Cat may head to space
The country’s hunt for its next animal astronaut may turn to the distinctive and locally named Persian cat, a senior space program official, Mohammed Ebrahimi, said on Monday. The report by the official IRNA news agency comes seven months after the country claimed it launched a monkey out of Earth’s atmosphere and successfully returned it home. Ebrahimi said Iran’s next space capsule could carry a Persian cat, a long-haired, flat-faced breed named after the country’s former name of Persia. The report said a mouse and rabbit are also under consideration.
Celebrities pose Web danger
If you are curious about Lily Collins and head to the Internet to find out, beware — McAfee has ranked the actress as the most dangerous celebrity to search for online. Collins — who starred in movies such as Mirror, Mirror and The Mortal Instruments: City of Bones — posed the biggest risk of landing on a malicious site, according to the computer security company; last year Emma Watson topped the list. Female celebrities were the overwhelming lure to malware. Avril Lavigne, Sandra Bullock, Kathy Griffin and Zoe Saldana rounded out the top five; Mad Men star Jon Hamm was the only man in the top 10. A person could be led to malware after doing a general search and clicking on dubious links, but risks increased when searchers added phrases like “free apps” or “nude photos.”
Syrian helicopter shot down
A fighter jet shot down a Syrian military helicopter on Monday after it entered the country’s airspace and ignored repeated warnings to leave, an official said. The helicopter strayed 2km over the border, but crashed inside Syria after being hit by missiles fired from the jet, Deputy Prime Minister Bulent Arinc said in Ankara. Arinc said he did not have any information on the fate of the Syrian pilots, but Syrian Observatory for Human Rights director Rami Abdul-Rahman said rebel fighters captured one of the pilots, while the fate of the other one was unclear.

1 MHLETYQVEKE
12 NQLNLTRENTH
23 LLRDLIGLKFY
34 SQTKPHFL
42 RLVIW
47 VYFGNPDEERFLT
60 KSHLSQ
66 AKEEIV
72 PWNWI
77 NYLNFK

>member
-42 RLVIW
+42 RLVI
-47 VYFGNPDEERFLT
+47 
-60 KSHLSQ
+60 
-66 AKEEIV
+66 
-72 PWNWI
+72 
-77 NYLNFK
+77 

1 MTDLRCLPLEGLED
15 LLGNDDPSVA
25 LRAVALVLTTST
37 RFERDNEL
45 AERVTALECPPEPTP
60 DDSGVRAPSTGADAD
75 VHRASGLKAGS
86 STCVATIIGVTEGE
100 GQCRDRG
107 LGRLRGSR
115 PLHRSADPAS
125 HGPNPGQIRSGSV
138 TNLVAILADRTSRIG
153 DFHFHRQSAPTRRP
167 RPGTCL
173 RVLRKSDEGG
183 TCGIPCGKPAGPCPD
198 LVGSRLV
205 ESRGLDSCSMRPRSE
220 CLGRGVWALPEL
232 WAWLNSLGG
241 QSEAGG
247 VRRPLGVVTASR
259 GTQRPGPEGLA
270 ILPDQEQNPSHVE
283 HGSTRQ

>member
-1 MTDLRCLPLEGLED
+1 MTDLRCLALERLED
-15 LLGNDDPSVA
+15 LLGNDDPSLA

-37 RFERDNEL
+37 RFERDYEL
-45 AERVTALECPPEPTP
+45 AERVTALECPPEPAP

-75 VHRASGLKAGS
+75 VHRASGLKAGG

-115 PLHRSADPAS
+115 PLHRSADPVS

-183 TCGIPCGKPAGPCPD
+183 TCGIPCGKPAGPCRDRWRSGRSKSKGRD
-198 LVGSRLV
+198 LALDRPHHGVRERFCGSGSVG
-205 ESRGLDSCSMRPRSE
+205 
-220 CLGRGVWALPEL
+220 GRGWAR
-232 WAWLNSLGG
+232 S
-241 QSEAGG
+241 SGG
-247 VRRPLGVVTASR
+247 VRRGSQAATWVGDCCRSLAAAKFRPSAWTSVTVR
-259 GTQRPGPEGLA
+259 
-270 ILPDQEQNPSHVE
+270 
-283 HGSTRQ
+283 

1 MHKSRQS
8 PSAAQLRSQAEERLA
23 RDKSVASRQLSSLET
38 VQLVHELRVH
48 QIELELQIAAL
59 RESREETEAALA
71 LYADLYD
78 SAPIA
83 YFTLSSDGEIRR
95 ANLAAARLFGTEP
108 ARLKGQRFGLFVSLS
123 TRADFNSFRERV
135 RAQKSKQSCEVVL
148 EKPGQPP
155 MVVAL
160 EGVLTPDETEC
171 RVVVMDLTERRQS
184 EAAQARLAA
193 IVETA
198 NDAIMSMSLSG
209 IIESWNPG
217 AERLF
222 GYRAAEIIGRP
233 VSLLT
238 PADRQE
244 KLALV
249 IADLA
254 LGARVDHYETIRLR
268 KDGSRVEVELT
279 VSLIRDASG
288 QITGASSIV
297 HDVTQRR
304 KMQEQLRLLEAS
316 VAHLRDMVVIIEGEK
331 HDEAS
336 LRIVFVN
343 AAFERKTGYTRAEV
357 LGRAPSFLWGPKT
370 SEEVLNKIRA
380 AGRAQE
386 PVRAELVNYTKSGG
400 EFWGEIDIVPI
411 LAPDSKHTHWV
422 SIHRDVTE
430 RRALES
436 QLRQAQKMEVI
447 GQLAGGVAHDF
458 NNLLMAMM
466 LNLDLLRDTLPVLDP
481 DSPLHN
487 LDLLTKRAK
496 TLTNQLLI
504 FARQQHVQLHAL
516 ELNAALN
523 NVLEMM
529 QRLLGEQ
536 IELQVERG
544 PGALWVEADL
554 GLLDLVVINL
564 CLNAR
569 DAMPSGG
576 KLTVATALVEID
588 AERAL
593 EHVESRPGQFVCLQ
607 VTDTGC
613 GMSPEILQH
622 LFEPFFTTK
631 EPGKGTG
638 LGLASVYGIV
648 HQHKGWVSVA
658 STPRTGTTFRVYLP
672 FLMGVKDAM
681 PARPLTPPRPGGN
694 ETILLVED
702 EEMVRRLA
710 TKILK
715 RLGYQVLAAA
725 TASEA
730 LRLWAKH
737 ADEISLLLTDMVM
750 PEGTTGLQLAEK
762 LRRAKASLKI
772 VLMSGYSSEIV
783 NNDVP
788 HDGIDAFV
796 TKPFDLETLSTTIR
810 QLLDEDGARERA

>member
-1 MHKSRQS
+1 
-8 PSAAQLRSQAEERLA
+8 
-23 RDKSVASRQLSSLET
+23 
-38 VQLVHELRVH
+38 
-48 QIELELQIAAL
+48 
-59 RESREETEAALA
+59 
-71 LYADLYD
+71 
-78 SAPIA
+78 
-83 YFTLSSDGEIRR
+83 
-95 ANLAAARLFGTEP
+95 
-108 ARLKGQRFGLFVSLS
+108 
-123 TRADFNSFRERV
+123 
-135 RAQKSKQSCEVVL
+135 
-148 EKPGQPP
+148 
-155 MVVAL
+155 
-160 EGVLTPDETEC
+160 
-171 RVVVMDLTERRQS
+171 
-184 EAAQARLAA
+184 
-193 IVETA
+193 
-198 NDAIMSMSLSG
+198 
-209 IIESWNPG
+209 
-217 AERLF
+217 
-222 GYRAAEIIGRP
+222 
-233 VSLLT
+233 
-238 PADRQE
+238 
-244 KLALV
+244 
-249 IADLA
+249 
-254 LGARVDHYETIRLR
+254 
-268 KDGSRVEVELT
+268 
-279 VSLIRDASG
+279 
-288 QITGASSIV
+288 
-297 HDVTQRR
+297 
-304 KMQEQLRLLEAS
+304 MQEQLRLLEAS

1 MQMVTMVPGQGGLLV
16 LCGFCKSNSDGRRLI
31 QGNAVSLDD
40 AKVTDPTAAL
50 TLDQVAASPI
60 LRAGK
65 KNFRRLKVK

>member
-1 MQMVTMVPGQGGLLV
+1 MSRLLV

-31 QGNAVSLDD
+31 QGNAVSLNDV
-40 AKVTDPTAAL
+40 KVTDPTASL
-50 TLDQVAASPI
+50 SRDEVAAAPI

Lawyer speaks of Snowden
US intelligence leaker Edward Snowden is living under guard at a secret location, but is able to travel incognito and is expecting family visits, his lawyer in the country said in excerpts from a televised interview published on Monday by news agencies. “No one is being told his place of residence. This is done on his request because we understand that the level of danger is quite high,” Anatoly Kucherena told RT TV in an interview, the Interfax news agency reported ahead of the broadcast. Snowden has remained hidden from view since he was granted temporary asylum on Aug. 1. “He walks around. He can travel. He does travel, because he is interested in our history,” Kucherena said.